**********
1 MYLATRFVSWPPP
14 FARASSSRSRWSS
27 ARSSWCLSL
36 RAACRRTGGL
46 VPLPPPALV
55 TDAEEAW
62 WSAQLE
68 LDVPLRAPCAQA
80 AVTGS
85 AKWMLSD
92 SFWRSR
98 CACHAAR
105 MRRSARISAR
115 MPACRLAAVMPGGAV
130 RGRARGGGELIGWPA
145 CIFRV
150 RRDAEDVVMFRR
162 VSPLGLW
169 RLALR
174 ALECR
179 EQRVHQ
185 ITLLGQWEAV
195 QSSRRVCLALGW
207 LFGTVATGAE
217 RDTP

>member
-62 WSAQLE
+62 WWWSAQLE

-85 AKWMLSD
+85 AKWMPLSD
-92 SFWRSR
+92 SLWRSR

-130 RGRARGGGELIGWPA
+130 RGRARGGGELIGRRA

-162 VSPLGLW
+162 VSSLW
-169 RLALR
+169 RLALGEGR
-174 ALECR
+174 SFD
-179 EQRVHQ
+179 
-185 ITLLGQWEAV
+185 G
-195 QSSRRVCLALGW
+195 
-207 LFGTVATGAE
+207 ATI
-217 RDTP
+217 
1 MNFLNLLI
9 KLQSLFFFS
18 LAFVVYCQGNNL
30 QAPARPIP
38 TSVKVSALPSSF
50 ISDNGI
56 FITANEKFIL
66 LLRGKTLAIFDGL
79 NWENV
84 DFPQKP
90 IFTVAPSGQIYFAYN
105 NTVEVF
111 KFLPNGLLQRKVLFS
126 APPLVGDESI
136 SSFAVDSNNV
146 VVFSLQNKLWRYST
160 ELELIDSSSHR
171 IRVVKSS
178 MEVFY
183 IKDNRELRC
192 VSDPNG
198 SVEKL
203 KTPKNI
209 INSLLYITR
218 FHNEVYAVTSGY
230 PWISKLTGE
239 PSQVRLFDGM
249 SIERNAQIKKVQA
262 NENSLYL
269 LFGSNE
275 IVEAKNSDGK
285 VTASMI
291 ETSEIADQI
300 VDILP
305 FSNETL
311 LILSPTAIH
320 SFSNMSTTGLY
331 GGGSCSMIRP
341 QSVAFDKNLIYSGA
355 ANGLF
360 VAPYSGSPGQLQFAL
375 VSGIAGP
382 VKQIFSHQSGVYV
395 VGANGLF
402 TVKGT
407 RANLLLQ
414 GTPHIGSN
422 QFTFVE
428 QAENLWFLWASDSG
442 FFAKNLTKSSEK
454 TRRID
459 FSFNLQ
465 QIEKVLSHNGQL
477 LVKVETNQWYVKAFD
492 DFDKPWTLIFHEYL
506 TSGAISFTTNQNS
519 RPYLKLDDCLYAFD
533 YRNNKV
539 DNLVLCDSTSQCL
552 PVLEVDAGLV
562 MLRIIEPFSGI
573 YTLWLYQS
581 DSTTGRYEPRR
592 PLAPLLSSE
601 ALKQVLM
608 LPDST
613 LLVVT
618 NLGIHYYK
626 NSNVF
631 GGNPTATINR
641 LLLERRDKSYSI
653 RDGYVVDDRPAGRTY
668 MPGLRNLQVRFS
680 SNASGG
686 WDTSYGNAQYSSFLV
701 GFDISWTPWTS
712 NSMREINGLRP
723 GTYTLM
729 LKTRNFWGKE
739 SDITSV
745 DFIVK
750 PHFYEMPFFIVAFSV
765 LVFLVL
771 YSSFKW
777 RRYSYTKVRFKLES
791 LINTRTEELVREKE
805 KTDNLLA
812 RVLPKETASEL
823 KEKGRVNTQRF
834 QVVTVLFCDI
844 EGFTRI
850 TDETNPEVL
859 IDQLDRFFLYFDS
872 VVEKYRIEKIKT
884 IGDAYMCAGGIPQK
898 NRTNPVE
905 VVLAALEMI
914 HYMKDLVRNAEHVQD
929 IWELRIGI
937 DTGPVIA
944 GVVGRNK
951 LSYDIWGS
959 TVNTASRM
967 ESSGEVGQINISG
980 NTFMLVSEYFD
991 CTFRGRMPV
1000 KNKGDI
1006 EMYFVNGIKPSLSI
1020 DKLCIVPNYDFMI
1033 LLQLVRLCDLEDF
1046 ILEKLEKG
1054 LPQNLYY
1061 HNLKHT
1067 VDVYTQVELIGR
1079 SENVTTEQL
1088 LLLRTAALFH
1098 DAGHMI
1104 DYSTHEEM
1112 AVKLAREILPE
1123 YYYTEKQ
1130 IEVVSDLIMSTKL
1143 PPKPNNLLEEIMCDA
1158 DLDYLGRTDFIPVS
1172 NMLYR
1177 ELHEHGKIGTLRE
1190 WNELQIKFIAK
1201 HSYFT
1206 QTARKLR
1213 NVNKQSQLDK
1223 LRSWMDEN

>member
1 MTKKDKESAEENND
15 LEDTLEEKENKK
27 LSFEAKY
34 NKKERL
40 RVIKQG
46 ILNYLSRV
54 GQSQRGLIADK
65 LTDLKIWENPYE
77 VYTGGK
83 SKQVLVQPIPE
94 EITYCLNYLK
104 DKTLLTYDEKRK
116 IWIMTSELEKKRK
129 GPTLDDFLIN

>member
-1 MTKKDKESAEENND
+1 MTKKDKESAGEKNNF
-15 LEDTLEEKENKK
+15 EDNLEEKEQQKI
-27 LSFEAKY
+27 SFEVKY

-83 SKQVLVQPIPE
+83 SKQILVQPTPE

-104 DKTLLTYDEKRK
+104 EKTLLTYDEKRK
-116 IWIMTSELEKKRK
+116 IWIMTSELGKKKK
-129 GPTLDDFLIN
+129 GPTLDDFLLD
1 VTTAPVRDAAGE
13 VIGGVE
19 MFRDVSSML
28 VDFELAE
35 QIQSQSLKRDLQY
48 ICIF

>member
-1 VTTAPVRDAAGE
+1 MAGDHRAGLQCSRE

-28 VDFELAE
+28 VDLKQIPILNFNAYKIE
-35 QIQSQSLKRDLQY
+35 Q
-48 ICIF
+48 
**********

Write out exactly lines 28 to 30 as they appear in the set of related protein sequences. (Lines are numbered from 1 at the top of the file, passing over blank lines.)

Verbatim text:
+62 WWWSAQLE

-85 AKWMLSD
+85 AKWMPLSD